High-Performance Sensing Technology for Fully Autonomous Driving(Oct. 2019)

 



4-wheel drive hybrid system (comparison of 8 systems from Japanese and German OEMs)

  An explanation of Subaru’s hybrid strategy was featured as part of the special lectures. Before breaking down the major points of the lecture in the next section, this section will summarize the unique qualities of Subaru’s technology in comparison to other companies' systems.

  When compared to practical 4WD systems that can be driven in EV mode (see chart below), it becomes clear that Subaru’s e-BOXER has a particularly low motor output. While the system chart appears complex, the only additions to gasoline engine vehicles are MG (motor and generator) and C2 (clutch 2).

  Moreover, Subaru’s PHEV differs from Toyota’s THS by having rear wheel drive power distributed after combining engine and motor power. This system allows manufacturers to apply their gasoline engine vehicle expertise to 4WD mechanisms, with German automobiles widely adopting this configuration.

 

Comparison of 4WD hybrid systems

OEM Drive System Diagram (Battery Omitted) Maximum Motor Output Feature
SUBARU SUBARU 10 kW
(XV, Forester)
This model is based on a gasoline engine vehicle (chain CVT) with the addition of a small motor MG, C2, and a small battery. The system minimizes cost while maximizing hybrid efficacy.
SUBARU 88 kW
(CROSSTREK, XV for US market)
Toyota's electric CVT (Pl) is introduced at the core of the system. Driving force is distributed to the four wheels after combining power from En + MG (different from Toyota).
Toyota トヨタ Front 88 kW
Rear 40 kW
(RAV4)
Gasoline engine vehicles use a unique 4-wheel drive system, but hybrid vehicles use a method that simply adds an MG to the rear wheel.
Nissan 日産 Front 80 kW
Rear 3.5kW
(NOTE)
With large battery power storage, SHEV:
power transmission via generation→storage→discharge has low efficiency with mechanical transmissions, but allows for the engine to be driven at a standard load, increasing overall efficiency.
The hybrid effect is small when the amount of electricity stored is small:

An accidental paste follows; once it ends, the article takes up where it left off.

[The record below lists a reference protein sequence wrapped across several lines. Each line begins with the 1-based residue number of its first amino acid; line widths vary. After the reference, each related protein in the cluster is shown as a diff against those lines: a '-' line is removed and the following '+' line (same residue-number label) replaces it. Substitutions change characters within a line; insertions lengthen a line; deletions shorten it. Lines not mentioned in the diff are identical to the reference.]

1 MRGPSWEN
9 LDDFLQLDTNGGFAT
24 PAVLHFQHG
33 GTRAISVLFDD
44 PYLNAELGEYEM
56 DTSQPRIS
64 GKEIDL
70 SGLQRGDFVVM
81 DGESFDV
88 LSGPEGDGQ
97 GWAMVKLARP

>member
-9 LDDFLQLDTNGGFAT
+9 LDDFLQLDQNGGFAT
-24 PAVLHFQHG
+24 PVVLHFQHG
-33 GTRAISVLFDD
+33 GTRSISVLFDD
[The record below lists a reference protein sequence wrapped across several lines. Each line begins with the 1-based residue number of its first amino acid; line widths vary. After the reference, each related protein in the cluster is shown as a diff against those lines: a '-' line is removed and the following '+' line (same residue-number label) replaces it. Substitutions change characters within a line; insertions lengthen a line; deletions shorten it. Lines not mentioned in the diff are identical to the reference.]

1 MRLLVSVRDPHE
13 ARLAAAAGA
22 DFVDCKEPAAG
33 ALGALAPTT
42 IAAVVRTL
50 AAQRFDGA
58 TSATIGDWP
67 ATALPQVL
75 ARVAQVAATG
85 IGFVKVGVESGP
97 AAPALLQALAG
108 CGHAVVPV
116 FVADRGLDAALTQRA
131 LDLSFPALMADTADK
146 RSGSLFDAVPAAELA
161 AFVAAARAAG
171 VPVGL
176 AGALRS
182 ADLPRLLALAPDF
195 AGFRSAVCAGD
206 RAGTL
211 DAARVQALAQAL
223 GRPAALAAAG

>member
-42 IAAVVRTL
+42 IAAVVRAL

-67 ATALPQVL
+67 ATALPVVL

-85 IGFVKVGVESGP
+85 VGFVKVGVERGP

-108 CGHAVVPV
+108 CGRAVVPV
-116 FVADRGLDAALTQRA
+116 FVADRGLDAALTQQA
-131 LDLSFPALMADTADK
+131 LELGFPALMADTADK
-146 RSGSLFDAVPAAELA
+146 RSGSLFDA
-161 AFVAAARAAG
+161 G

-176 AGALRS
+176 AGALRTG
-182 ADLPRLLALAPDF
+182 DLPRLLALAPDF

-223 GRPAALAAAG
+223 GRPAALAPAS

The Note has a particularly small battery; when the amount of electricity stored is small, engine output greatly changes depending on drive load. Thermal efficiency decreases as a result.
Honda ホンダ 135 kW
(CR-V)
Combining SHEV mode (the combination of G and MG) and engine drive mode will be Honda's standard in the future. Under engine drive mode (C1 engagement), G is idle, and when charging is required, it is conducted with MG, which powers the wheels.
Mitsubishi 三菱 Front 60 kW
Rear 70 kW
(Outlander)
Alternating between stopping the engine and driving under standard torque eliminates the need for an engine transmission.
BMW BMW 82 kW
(X5)
A uniquely BMW approach. Constantly powers the rear wheels while switching from 2/4WD by distributing power to the front wheels (MINI and derivative models incorporate a different method).
Daimler Daimler 90 kW
(GLC 300e)
Daimler's 4-wheel drive system mainly has a front-wheel-drive system (similar to VW) as well as a full-time system that constantly distributes torque to the front and rear wheels. The GLC is equipped with the latter system.
VW VW 105 kW
(Audi Q5)
While VW has a system similar to BMW's, its system primarily drives the front wheels. Additionally, the automaker uses a unique DCT (known as DSG) in lieu of an automatic transmission.

(Source: Created by reporter)

Note) Legend
En: Engine
G: Generator
M: Motor
C: Clutch
Pl: Planetary transmission mechanism